A savings account is a simple financial instrument that enables you to deposit your money and often earn a small amount of interest. Because of their safety, dependability, and liquidity, they make a suitable place to store money that will be used for different purposes down the road, distinct from daily cash. These accounts are ideal for saving money for short-term objectives or for an emergency fund.
You might already know that.
Moreover, you might have several bank accounts. When you switch jobs, look for greater interest rates on savings at different banks, or even open joint accounts, it is simple to accumulate a number of bank accounts.
But do you actually need these many bank accounts?
Give a quick recall to all of your savings account. How many do you have?
Are you using all of them?
Has any of them been left idle for a time now?
Most likely, you can identify one dormant account that you haven't used in a long time.
No, No. Wait. I am not saying that. The World Bank did.
In its most recent Global Findex report, the World Bank reported that in 2021, one-third of Indian bank account customers had a dormant account.
So the point is, that if you are not using an account, why to bear the hassles of maintaining it. You can always choose to close it. However, there are several points to consider before closing a bank account.
Update your new account details wherever required
If you close your old salary account, be sure to inform your employer of the new account information so they may continue to credit you. Similar to the above, you must notify and update your government employer of the transfer in account if you were receiving a pension from government service after retirement in the account that was recently closed.
Stop or reroute all your automated payments
You must unlink any further debits or connections before closing your bank account. All linked trading accounts for securities as well as the primary and secondary credit cards issued by the bank associated with this savings bank account must be closed.
Submit a new alternative bank account number for your lender or institution that offers recurring deposits if your previous bank account is used to pay monthly loan instalments or invest in recurrent deposits.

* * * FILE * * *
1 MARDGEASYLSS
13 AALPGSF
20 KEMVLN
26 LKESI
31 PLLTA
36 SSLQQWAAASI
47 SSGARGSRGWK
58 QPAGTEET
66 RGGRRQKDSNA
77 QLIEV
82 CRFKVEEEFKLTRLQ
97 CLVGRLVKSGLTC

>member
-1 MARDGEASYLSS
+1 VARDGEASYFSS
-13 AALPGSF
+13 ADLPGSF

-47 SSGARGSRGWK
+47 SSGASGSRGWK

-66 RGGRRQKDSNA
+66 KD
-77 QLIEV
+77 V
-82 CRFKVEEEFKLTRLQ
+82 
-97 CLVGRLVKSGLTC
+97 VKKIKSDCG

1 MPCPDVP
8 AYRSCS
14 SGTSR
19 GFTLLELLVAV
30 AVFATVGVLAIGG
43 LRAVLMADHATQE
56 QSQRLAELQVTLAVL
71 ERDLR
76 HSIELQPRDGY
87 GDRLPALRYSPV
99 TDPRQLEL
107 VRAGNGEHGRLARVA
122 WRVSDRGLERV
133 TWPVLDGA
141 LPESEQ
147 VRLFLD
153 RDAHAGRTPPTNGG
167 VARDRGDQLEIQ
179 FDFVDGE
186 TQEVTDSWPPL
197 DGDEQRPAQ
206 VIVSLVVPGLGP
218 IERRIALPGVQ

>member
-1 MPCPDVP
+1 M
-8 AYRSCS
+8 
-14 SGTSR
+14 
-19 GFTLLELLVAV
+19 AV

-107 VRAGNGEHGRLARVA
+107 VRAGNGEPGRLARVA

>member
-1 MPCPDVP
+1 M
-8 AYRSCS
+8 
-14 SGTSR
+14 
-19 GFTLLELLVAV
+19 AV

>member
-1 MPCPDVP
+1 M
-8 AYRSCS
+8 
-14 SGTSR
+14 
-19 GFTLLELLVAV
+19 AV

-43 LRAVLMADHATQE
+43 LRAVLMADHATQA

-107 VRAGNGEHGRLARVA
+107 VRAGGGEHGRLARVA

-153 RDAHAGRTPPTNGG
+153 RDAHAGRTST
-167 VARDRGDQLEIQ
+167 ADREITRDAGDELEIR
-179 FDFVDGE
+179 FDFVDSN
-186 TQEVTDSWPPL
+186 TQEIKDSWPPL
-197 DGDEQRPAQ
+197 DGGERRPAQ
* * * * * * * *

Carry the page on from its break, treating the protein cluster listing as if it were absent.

Backup you account statements
Make sure you have all the savings account statements. One never knows when they might come in handy. Take a printout or save a soft copy if necessary. Therefore, you should avoid missing this step.
Clear all the debits and credits
Before you may close an account with something still outstanding, such as a deposit, you must make sure it has cleared. You risk the possibility of being charged an overdraft fee or an insufficient funds fee if your account doesn't have enough cash to cover a payment if you neglect to keep track of your outstanding transactions.
Beware of any hidden charges
In addition to possibly triggering overdraft costs, your bank might also impose a one-time closure fee. In many banks, if your account has just been open for a brief amount of time, charging this fee is typical procedure. To find out if there are any time constraints, it is best to review the old account's charge schedule.
If you've already transferred money out of the account and taken care of any outstanding transactions, closing a bank account can be a straightforward procedure. Many banks allow you to terminate an account online. Some allow you to cancel an account via email or online messaging. You can contact your bank to know the appropriate procedure.